Ge Zhaoguang, an eminent historian of traditional China and a public intellectual, takes on fundamental questions that shape the domestic and international politics of the world's most populous country and its second largest economy. What Is China? offers an insider's account that addresses sensitive problems of Chinese identity and shows how modern scholarship about China--whether conducted in China, East Asia, or the West--has attempted to make sense of the country's shifting territorial boundaries and its diversity of ethnic groups and cultures.
Ge considers, for example, the ancient concept of tianxia
, or All-Under-Heaven, which assigned supremacy to the imperial court and lesser status to officials, citizens, tributary states, and tribal peoples. Does China's government still operate with a belief in divine rule of All-Under-Heaven, or has it taken a different view of other actors, inside and outside its current borders? Responding both to Western theories of the nation-state and to Chinese intellectuals eager to promote "national learning," Ge offers an insightful and erudite account of how China sees its place in the world. As he wrestles with complex historical and cultural forces guiding the inner workings of an often misunderstood nation, Ge also teases out many nuances of China's encounter with the contemporary world, using China's past to explain aspects of its present and to provide insight into various paths the nation might follow as the twenty-first century unfolds.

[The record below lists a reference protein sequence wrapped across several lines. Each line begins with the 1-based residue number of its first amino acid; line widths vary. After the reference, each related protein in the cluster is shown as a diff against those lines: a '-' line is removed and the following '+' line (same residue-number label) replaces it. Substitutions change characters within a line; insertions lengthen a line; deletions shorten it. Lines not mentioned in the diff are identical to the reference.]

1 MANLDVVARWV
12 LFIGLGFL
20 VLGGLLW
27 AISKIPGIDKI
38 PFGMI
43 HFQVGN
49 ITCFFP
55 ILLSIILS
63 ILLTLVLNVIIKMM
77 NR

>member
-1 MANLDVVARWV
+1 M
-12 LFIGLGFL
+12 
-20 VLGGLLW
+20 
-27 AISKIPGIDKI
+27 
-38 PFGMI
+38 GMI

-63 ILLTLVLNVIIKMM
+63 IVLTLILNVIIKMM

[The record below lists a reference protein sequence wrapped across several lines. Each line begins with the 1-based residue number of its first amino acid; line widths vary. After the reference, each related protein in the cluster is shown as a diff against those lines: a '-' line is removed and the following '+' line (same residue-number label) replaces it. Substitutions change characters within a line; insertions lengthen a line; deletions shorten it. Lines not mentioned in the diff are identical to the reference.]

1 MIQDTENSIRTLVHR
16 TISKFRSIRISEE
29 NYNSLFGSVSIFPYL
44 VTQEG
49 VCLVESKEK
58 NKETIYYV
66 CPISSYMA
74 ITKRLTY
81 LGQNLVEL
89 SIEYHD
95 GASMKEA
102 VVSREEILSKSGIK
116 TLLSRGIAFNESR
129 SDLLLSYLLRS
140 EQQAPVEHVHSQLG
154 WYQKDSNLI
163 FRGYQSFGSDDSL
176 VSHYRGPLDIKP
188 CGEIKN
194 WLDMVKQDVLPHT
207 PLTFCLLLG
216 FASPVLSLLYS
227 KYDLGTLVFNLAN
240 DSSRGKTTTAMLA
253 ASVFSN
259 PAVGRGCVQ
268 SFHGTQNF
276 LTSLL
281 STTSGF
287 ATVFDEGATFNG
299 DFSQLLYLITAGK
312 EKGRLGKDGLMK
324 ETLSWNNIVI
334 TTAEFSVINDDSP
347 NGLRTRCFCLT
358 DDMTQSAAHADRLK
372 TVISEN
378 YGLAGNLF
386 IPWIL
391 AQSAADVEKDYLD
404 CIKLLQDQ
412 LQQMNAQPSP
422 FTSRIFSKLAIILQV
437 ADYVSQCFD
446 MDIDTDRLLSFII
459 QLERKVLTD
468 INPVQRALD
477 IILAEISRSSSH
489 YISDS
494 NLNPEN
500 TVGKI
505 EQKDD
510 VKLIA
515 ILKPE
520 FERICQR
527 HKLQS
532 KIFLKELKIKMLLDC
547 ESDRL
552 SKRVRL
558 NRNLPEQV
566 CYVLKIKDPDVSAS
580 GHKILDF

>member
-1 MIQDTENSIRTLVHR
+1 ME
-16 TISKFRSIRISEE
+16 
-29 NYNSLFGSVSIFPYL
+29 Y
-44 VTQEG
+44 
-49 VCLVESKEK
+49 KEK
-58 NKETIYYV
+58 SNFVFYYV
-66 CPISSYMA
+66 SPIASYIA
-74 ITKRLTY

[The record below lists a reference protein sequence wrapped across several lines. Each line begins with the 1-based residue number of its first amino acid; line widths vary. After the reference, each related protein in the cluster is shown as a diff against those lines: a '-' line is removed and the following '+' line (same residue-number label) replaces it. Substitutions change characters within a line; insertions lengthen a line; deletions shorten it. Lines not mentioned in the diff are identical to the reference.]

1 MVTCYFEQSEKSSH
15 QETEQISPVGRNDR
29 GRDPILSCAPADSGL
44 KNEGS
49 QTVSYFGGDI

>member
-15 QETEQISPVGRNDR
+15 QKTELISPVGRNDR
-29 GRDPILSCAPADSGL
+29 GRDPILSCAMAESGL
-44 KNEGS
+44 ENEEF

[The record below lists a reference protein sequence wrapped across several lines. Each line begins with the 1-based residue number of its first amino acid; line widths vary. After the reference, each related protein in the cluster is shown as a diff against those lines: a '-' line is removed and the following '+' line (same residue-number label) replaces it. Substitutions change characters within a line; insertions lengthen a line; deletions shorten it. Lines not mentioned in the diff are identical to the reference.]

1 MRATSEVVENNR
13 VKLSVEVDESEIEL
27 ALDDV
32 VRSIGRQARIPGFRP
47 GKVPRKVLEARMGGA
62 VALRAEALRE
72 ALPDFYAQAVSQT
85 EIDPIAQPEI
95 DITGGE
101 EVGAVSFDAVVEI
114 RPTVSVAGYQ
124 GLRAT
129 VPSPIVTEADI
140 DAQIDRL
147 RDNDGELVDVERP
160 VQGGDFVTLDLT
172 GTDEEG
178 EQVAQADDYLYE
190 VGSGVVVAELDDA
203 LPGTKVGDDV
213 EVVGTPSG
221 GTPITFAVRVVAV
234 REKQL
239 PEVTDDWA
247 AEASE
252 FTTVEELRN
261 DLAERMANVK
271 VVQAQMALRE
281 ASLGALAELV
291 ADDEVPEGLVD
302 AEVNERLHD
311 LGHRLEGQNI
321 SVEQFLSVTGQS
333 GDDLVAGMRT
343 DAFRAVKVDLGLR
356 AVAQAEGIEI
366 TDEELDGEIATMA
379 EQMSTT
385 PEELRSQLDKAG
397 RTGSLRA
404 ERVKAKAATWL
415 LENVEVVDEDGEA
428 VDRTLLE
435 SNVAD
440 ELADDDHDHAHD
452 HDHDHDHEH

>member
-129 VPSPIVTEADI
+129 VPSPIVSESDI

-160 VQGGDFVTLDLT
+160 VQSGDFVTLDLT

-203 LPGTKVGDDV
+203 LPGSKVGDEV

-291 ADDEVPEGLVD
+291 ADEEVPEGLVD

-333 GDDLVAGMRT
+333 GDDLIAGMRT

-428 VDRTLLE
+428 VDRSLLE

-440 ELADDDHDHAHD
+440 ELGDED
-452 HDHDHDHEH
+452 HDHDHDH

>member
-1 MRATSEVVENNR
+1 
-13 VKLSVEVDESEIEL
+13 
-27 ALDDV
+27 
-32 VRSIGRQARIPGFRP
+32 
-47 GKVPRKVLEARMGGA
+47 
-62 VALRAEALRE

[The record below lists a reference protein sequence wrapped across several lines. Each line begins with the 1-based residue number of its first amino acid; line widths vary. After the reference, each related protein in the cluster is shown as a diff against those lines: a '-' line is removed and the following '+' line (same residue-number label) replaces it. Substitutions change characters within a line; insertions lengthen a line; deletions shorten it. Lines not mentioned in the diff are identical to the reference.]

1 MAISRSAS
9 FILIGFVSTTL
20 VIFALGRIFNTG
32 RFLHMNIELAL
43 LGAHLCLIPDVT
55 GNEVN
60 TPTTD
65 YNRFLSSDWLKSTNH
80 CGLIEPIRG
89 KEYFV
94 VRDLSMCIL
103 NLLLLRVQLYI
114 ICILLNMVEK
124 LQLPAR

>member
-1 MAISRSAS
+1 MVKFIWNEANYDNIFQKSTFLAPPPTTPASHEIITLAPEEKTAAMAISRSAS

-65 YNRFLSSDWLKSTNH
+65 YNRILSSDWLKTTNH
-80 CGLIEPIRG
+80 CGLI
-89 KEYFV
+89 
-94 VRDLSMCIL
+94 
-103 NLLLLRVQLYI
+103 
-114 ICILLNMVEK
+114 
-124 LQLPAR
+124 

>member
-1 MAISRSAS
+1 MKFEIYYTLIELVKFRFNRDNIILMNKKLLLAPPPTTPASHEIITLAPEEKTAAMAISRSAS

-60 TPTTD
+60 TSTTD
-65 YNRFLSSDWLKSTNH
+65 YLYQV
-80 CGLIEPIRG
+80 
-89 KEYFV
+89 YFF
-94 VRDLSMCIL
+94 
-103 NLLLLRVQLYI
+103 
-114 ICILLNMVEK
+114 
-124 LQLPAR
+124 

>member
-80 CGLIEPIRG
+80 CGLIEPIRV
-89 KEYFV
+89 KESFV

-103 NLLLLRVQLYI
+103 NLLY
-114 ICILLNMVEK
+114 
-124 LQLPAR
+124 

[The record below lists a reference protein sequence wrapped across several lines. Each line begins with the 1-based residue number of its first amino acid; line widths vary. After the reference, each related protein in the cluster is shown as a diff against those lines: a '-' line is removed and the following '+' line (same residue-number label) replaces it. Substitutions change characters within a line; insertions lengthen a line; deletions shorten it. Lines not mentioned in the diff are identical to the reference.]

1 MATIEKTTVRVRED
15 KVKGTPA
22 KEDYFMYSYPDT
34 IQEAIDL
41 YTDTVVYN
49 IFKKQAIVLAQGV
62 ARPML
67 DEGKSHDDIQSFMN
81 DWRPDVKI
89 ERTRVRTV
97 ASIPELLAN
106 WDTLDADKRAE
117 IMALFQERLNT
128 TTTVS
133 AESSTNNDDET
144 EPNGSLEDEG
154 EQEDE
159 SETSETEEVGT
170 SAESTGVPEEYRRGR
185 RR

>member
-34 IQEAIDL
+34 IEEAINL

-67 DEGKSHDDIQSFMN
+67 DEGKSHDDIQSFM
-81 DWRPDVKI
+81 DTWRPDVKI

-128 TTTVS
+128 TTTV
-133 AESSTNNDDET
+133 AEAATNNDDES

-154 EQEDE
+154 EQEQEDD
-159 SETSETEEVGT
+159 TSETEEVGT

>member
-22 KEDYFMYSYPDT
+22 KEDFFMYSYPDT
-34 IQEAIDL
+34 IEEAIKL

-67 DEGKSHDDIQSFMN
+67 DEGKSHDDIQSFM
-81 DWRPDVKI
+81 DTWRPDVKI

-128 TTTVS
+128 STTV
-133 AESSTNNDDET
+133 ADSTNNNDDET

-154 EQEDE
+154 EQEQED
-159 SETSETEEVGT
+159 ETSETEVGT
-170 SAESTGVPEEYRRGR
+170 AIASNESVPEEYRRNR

This book is remarkable. It helps us see how the Chinese see themselves, addressing issues such as China's borders, its relations with its neighbors, and the notion that China and the West are on a collision course. Ge is not defending or attacking anything, but wants to talk to us about where China is with respect to the world, by thinking historically, by relativizing where we all find ourselves now. Sabre-rattlers on all sides, beware.--Timothy Brook, University of British Columbia
Non-Chinese speakers have far too little access to the opinions of Chinese intellectuals today. This book gives an excellent overview of the main issues that lie behind the conundrum of a modern Chinese identity. Ge's voice is one that most definitely needs to be heard by everyone in the West who 'worries about China.'--Mark C. Elliott, Harvard University
This erudite polemic targets the aggressive nationalism that is widespread in China today.--Andrew J. Nathan"Foreign Affairs" (11/01/2018)